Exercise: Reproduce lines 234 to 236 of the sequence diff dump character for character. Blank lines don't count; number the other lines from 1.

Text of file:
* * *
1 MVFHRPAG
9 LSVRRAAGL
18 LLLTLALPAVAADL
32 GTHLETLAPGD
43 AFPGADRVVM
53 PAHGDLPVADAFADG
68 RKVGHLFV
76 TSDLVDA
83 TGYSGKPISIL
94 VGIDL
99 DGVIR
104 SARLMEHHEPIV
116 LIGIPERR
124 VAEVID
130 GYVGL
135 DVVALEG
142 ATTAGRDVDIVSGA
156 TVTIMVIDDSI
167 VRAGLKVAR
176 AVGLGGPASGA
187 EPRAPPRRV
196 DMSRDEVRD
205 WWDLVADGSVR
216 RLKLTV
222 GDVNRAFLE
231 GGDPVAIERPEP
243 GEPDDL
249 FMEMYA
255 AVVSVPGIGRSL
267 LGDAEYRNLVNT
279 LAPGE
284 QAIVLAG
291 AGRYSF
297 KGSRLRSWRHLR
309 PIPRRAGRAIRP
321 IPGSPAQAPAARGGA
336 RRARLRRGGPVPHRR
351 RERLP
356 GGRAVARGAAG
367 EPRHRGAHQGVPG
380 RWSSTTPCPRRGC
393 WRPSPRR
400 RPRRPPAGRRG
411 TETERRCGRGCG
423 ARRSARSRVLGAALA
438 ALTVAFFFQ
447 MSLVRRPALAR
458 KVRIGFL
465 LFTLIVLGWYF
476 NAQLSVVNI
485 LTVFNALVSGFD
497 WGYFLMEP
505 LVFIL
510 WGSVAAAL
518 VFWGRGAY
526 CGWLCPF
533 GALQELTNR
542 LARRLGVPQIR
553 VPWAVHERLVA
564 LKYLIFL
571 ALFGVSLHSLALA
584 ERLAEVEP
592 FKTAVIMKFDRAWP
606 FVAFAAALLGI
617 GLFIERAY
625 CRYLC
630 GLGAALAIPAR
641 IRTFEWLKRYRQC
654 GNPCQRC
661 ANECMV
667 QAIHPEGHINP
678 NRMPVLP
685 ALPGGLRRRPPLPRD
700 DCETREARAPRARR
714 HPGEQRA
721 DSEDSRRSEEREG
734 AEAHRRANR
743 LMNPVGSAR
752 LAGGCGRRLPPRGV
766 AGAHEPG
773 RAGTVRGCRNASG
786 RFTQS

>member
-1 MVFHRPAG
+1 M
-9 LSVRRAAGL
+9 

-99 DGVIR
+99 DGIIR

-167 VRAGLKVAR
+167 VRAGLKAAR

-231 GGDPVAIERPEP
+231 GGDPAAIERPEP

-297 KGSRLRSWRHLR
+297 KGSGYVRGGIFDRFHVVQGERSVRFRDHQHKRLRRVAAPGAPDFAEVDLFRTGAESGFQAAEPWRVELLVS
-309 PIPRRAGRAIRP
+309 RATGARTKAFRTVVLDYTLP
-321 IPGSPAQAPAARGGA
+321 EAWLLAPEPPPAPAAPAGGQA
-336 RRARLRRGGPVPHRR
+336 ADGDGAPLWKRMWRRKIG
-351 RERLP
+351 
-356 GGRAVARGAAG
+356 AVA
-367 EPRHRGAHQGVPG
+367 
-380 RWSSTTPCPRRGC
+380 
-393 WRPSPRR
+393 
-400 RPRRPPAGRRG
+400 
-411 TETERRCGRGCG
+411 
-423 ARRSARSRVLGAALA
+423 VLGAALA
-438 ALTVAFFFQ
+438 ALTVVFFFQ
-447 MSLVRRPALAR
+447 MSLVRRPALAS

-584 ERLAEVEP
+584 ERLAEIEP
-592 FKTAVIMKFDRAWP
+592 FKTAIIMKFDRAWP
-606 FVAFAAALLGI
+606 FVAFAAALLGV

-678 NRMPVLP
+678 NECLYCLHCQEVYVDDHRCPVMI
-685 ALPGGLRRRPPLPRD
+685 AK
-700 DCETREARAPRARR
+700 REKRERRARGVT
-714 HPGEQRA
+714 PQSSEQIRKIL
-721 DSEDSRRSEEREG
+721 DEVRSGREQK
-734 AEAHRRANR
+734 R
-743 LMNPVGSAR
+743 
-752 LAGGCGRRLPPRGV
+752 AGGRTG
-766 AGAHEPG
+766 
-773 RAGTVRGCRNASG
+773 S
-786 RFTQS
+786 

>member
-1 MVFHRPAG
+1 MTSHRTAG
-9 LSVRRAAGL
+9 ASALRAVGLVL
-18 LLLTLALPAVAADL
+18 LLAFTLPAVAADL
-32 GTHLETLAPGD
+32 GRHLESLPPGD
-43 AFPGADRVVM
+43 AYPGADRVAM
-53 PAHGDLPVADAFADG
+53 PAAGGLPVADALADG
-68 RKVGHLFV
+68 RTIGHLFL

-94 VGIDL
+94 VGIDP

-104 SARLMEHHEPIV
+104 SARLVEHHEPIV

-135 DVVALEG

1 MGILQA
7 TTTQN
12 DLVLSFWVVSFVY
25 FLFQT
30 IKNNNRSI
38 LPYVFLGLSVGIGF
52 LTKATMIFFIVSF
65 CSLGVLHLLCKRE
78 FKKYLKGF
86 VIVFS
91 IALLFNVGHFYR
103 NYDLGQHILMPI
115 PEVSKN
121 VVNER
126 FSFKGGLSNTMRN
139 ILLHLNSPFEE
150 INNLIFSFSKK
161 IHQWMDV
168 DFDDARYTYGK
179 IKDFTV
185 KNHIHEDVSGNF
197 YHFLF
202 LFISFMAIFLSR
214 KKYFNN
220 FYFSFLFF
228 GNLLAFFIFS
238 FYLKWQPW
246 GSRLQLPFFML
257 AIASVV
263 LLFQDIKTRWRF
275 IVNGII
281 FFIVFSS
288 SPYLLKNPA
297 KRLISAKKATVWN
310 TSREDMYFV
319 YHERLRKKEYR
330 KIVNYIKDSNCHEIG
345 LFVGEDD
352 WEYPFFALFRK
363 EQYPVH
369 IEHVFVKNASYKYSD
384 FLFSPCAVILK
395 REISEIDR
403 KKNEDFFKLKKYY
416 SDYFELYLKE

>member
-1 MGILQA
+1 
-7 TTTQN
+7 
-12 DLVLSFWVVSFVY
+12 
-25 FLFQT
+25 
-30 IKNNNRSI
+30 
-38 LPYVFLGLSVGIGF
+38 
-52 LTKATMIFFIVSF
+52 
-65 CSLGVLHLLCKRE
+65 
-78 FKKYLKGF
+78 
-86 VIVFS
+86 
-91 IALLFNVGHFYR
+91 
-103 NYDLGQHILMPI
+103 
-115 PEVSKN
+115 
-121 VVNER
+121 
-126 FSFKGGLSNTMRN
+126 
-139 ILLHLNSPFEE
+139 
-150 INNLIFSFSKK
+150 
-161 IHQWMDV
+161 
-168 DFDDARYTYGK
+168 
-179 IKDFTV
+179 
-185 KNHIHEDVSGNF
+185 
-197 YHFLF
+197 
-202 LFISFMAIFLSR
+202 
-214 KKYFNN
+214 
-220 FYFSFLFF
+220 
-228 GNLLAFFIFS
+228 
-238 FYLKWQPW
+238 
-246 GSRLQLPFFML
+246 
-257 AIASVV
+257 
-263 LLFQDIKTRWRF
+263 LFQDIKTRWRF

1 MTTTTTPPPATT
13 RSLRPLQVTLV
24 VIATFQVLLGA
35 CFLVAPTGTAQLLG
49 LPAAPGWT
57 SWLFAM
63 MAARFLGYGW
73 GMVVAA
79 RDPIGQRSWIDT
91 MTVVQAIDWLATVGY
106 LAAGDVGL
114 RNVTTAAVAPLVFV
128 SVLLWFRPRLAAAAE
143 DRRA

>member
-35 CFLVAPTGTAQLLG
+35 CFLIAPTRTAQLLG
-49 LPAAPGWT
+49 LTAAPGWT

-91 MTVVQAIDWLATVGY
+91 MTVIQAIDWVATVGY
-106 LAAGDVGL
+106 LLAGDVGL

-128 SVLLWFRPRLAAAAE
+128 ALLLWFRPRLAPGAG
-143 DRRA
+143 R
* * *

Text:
-86 VIVFS
+86 
-91 IALLFNVGHFYR